A large group of people seen milling about outside a factory in Lancaster have been identified as the Sign Writers' Union.
The members of the Sign Writers' Union (SUW) had gone on strike and formed a picket line to protest against their pay and conditions, although most passers-by had no idea who the forty strong crowd were.
"I thought it was a flash mob, or something," said Dorothy Passerby, a Passer-by who'd been flown in from St Albans especially. "I watched for a while, in case the burst into a dance routine for a T-Mobile advert, but they just stood around."
With a lack of any indication of why they were there, the sign writer's protest could be considered something of a damp squib.
Peter Illiterate, the leader of the SUW, explained.
"For the past five years our members have had a pay freeze," he said. "On top of this, we're working under increasingly difficult conditions, with customers demanding that we use spell and grammar checkers on our placards and signage. It's our write to spell rong."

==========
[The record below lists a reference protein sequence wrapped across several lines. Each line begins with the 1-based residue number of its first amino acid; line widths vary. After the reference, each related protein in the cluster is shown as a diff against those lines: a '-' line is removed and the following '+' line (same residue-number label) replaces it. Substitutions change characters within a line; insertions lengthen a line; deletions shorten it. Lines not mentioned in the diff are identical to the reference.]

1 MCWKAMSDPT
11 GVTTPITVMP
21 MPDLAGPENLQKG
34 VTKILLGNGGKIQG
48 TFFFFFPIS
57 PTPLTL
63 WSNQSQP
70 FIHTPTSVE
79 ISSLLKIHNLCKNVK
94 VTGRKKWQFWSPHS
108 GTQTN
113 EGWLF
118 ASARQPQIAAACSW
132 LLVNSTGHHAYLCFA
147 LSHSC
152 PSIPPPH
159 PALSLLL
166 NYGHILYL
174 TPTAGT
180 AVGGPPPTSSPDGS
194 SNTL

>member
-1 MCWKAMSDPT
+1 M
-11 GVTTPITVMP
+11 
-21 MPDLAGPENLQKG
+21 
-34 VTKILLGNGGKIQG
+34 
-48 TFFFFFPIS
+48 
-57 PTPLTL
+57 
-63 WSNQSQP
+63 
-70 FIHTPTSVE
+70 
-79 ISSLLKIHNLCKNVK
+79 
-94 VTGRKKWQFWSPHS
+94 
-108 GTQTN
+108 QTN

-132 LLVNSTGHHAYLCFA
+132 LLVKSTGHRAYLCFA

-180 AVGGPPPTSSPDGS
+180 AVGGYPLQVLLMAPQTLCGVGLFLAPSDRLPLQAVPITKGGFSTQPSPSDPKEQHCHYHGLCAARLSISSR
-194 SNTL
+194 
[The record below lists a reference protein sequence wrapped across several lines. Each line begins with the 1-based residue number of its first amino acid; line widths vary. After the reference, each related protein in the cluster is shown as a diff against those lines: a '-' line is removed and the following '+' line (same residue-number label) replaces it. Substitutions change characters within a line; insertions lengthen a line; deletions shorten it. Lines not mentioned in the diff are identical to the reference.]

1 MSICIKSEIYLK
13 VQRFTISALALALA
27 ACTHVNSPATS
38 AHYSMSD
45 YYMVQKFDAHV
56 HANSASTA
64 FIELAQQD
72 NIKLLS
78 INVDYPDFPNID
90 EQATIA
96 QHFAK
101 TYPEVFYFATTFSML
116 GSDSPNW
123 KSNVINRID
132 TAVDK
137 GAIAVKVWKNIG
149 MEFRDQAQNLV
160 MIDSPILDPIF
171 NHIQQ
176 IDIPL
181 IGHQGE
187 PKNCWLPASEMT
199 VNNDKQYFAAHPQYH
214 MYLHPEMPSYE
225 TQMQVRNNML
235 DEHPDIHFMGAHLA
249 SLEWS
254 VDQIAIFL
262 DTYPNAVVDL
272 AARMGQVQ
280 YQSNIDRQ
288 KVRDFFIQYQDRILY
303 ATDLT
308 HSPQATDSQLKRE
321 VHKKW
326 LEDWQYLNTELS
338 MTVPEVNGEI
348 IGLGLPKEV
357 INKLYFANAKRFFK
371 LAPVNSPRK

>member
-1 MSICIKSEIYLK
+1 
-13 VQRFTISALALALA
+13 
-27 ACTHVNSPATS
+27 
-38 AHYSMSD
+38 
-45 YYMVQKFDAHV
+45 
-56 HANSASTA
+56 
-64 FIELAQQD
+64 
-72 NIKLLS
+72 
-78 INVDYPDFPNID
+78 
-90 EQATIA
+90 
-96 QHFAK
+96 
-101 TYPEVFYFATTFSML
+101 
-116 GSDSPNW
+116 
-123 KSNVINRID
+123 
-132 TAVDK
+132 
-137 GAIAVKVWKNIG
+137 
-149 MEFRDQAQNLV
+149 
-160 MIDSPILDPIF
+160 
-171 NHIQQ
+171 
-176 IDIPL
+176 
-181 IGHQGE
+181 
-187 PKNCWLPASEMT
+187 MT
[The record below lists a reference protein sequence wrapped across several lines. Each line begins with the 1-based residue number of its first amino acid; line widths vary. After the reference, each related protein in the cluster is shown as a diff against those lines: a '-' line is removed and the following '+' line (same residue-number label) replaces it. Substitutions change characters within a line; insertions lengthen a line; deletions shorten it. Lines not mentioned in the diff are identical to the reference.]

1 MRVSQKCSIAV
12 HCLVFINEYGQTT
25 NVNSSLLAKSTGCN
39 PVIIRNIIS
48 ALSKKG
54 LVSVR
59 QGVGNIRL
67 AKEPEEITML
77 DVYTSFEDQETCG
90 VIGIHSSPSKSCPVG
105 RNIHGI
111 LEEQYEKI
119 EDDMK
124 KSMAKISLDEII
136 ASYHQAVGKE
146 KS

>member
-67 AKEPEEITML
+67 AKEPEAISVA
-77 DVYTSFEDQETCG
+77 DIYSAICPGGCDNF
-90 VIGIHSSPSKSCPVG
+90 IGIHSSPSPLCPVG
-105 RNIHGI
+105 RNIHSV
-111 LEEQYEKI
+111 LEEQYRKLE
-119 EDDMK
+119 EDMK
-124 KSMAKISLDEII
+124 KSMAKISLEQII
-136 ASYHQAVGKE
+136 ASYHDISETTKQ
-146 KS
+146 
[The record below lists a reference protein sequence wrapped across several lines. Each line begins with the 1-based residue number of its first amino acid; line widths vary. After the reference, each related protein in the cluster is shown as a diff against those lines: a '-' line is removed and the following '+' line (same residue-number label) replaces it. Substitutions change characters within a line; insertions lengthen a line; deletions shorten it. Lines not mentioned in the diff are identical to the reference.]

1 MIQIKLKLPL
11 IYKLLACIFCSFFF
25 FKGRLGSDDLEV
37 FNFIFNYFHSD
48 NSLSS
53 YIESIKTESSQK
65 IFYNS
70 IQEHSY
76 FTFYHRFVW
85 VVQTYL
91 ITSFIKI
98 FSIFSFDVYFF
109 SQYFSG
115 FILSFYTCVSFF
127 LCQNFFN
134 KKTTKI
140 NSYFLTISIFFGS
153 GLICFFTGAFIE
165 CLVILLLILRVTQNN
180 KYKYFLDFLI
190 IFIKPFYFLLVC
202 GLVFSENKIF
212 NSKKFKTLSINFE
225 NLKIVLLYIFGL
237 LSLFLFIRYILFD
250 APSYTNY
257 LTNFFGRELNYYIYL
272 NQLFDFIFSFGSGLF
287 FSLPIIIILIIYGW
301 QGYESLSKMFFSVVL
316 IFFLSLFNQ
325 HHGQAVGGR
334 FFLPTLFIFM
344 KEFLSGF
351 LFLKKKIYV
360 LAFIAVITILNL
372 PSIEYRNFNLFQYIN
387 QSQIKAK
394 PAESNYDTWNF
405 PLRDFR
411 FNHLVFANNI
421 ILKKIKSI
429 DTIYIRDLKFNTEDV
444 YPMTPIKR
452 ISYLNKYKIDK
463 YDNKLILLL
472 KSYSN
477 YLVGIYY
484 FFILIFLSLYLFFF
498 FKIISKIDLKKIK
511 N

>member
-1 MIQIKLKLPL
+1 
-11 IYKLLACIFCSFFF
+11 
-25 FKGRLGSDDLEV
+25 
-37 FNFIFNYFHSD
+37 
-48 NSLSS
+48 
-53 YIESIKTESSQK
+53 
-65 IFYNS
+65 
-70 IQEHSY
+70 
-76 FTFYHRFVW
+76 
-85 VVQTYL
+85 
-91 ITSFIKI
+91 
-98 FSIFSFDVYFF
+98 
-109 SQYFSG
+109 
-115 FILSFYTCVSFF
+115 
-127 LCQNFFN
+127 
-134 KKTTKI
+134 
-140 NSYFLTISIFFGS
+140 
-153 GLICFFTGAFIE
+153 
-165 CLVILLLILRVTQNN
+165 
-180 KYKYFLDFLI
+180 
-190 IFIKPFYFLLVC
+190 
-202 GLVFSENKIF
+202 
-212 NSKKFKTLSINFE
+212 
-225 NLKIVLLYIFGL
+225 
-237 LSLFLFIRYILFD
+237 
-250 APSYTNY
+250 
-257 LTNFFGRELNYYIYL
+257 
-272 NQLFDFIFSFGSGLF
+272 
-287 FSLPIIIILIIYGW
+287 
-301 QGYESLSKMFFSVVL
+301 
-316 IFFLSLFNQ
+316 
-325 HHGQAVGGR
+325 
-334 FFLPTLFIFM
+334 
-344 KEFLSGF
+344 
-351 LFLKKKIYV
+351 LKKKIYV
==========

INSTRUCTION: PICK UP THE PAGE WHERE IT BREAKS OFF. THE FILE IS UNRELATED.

Unfortunately, due to the fact that it is the members of the Sign Writers' Union that make up the placards for use on picket lines, and the fact that it was the Sign Writers' Union that were on strike, not one of them had made up a placard to explain their presence.
"I was on strike," said Illiterate. "Why would I make a placard? That's against the rules of striking, doing work and all. The same was true for all my members. I told them not to make up signs for the picket line or be labelled a scab."
All in all, the picket line passed off without incident, and the sign writers have now returned to work, putting apostrophes in the wrong place and spelling words incorrectly.